As social beings, children and adolescents look to cues in the world around them to develop understandings of themselves and others. These understandings are marked in part by social group categorization, with groups defined by race, ethnicity, gender identity, sexual orientation, religion, and other aspects of human difference. The stories told in the media are a key source of such cues, and our review of the literature shows they have important implications for young people’s developing sense of self and of others. The emphasis for women on beauty and on having a particular body size and shape in the media, for example, contributes to body dissatisfaction, low self-esteem, and other threats to health and well-being at increasingly younger ages. For youth of color, our review finds that having a video game avatar of the same race promotes identification whereas encountering stereotypical content associated with a same-race media character can induce stereotype threat, in which youth underperform on measures that correspond to the stereotypes. For primarily white audiences, our review shows that racial and ethnic media stereotypes can contribute to prejudice and racial bias and shape relevant political judgments. In our review, however, we argue that it is important to remember that positive effects can attend more diverse, inclusive, and fluid depictions of social groups in the media. Stories that demonstrate cross-group positive interaction have been shown to lead to diminished prejudice among children, for instance. We conclude our review with recommendations for clinicians, policy makers, and educators that include taking media effects on stereotypes and identity formation seriously, encouraging media literacy efforts, and opening up dialogue with young people about media.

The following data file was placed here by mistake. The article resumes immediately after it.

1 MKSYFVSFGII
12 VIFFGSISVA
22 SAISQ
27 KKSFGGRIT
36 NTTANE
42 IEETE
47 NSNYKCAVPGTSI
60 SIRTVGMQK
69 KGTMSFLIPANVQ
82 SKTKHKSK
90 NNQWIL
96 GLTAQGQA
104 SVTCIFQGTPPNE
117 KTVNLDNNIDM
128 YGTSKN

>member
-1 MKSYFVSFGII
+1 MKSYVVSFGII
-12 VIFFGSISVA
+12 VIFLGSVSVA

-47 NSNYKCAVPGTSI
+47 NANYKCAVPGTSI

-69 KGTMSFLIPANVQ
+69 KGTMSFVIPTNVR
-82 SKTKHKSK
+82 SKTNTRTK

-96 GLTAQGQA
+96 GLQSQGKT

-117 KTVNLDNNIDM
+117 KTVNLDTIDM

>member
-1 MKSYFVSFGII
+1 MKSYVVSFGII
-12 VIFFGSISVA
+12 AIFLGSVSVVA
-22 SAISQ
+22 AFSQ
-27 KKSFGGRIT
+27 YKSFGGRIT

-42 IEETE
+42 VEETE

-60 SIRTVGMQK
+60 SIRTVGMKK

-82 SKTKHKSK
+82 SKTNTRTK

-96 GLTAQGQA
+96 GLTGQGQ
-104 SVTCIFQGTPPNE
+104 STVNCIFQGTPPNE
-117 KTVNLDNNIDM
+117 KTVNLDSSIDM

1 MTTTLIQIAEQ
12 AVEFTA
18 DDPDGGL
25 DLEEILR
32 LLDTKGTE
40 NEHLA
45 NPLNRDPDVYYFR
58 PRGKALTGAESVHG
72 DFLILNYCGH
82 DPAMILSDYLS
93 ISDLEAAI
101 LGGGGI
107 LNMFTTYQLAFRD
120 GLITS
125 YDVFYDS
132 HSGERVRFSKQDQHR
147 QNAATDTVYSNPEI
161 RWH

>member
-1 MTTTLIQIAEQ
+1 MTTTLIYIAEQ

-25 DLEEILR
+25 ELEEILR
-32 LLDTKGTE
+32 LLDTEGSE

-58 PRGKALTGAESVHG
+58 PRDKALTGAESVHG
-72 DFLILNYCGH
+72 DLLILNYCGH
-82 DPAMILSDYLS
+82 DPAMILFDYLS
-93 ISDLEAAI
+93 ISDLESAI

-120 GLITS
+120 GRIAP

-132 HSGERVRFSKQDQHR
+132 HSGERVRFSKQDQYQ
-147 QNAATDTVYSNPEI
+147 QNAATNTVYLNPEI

How do media, especially those targeting children, portray various social groups?
Media portrayals across a range of genres, including news and entertainment, tend to focus on stories about dominant group members. If at all present, marginalized groups (such as racial/ethnic/religious minorities, women, LGTBQ+ individuals, individuals with disabilities) are largely limited to stereotypical misrepresentations and peripheral roles. Such stories often focus narrowly on a single dimension of identity (for instance, a person’s disabilities) without recognizing that multiple aspects of identities co-exist simultaneously in complex ways.
What do we know about any negative consequences that media stories about social groups might have on children’s development?
We know that the content and frequency of media stories that they consume impact children’s development. These stories shape young people’s shared norms, expectations, and attitudes about themselves and other groups around them. For instance, sexualization and objectification of girls and young women in the media have been associated with a range of negative outcomes, such as body dissatisfaction, eating disorders, appearance anxiety, depression, lower self-esteem, and reduced sexual well-being. The lack of representation of racial and ethnic minorities and the stereotypical portrayals, when they do appear, can lead to lower self-esteem among minority youth as well as alienation from them by majority groups.
Can media stories of social groups also lead to positive impacts on children?